When most people go hunting for whisky, they comb local liquor stores and enlist out-of-state friends. Tim Robinson’s quest, however, has him digging through dirt. Robinson and a few of his Lake Placid, New York neighbors are hoping to find a long-buried case of Canadian Club. Starting in 1967 and until 1981, the brand buried whisky around the globe as part of its “Hide a Case” campaign. From Australia to Arizona, fans could uncover the hidden treasure using cryptic clues offered in print advertisements. Some—like one hidden under a desk in a Manhattan skyscraper—were found, while others remain hidden to this day. Among them is the case Robinson believes is buried in Lake Placid, hidden in 1979 ahead of the 1980 Olympic games.
“I’ve got a lot of pride in this town,” says Robinson, who co-owns Terry Robards Wine & Spirits. “So to see something this big that fits exactly what I love and my passion, which is whisky, plus you mix in the history of the town and everything else, it just really makes for something special.”
The hidden case of whisky has become a bit of local lore, with its precise location highly speculated upon for years. Robinson first learned about it from his friend D.J. O’Neil in April and later during a local Lions Club meeting. With the help of his sleuthing neighbors, he feels confident he knows where to look. The original advertisement notes “those who seek gold will miss [it] by a quarter mile” and that the team that buried it “followed our sixth sense.” These hints led Robinson to a piece of land owned by O’Neil, about a quarter-mile away from the Olympic ski jump site, an address formerly listed as 6 Riverside Drive.
What’s more, the previous land owner apparently assisted the Canadian Club team in burying the case, which Robinson learned about through a mutual friend of the family. Barb Erickson’s husband, John, went out into the snow on that fateful night and while she won’t divulge the exact spot, the family secret as to the case’s whereabouts has passed through a few hands on its way to Robinson. “There hasn’t been any real recovery effort, but a lot of the locals I’ve talked to remember this ad campaign and the rumors are still around town about the missing whisky case,” he says. “We’re just going to kind of dig some holes right where we think it’s going to be at the edge of the cedar trees. All of the clues kind of line up.”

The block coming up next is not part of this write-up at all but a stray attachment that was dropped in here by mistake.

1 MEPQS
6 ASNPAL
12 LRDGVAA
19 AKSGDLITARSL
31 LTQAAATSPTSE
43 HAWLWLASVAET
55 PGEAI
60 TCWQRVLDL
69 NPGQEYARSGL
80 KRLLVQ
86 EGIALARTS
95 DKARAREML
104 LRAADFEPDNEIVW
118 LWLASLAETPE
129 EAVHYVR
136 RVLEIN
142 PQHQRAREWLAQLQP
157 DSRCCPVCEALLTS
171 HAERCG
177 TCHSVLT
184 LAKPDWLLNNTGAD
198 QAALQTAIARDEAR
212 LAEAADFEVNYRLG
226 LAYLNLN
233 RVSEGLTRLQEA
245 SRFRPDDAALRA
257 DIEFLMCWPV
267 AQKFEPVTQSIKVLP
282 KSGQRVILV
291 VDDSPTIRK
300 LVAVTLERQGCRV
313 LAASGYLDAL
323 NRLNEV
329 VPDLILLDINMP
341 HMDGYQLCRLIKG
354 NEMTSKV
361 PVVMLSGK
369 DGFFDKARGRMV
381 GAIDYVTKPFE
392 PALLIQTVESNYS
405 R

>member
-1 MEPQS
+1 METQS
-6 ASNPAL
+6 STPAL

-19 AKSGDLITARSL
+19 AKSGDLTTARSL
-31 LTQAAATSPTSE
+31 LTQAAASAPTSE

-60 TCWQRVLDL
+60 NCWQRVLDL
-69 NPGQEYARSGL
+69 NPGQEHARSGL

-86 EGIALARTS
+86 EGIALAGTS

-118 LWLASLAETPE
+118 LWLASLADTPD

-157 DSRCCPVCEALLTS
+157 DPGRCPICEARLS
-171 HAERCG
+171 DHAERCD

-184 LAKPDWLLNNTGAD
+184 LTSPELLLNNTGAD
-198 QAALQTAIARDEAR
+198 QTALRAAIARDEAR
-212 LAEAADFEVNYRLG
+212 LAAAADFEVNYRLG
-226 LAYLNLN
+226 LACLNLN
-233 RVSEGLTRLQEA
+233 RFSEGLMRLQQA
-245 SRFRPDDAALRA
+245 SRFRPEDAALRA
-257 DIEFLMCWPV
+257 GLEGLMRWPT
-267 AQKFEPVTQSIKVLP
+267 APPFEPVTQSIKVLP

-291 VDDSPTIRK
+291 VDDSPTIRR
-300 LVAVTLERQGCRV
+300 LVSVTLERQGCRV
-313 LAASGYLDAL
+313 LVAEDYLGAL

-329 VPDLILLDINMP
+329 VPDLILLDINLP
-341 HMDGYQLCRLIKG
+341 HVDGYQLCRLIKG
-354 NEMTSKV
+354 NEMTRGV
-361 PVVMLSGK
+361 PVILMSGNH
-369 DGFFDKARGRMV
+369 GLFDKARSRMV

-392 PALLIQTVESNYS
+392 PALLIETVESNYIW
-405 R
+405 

Robinson began digging on Nov. 7, after spending the previous weekend searching for fence posts to better locate the case. The ad mentions a “fence row,” but like the address, a lot of the landscape has changed in the decades since the whisky was hidden. O’Neil is joining Robinson in the search, as are representatives from distributor Southern Glazer’s Wine & Spirits.
But what will happen to the whisky if or when they find it? “We haven’t even talked about how we’d split up the case,” Robinson says, figuring that if the case holds 12 bottles, he, O’Neil, and others aiding in the search could divide the loot among themselves. One thing’s for sure, though: He intends to open at least one bottle. “I would 100% open up the bottle and taste it and share it with a lot of people, as far as it would stretch,” he says. If he’s able to keep a few bottles, Robinson says he’d like to feature one as a showpiece in his store and add another to his personal collection.
Canadian Club has been part of Beam Suntory since 2011, the year after the brand revived the “Hide A Case” campaign with a connection to an upcoming season of “Survivor.” Under the new ownership, though, Canadian Club can’t help Robinson in his quest, saying records of any remaining cases have been lost to history. “While we at Canadian Club weren’t able to assist Tim in his current search for a hidden case in Lake Placid, we’re rooting him on and wishing him a safe, fruitful dig!” Tish Harcus, Canadian Club global brand ambassador, tells Whisky Advocate. “We can’t guarantee that any whisky that remains would be advisable to drink, but it sure would be a once-in-a-lifetime piece of whisky history.”
Robinson plans to document the journey on his Instagram page and hopes to garner some buzz for both his liquor store and Lake Placid. “There’s a whole community out there that are really interested in whisky, [though] not so much Canadian whisky—but this is also mixed in the history of it too,” he said. “Apparently Canadian Club, back in 2008, claimed four or five of the cases [were] just completely lost. It’ll be cool to just revive one of those lost cases and see if the whisky’s any good.”
Update 11/9/2020: After 15 hours of digging over the course of three days, Robinson and his crew have yet to find the hidden case of Canadian Club (though they made quite the mess of O’Neil’s yard). But they haven’t lost hope. Barb Erickson herself came out to the site, pointing to a cluster of trees near which she remembered the case being hid. While that tip came up empty, Robinson remains optimistic. “I believe we’re searching in the right spot and we inspected everything with lots of eyes on the whole process” he said. “It’s very possible that the case has sunk too deep into the mud. It’s also possible that we we’re too deep into the brush and the case is closer to the field.” We will continue to update this story as Robison continues to dig. You can follow his journey via his Instagram page.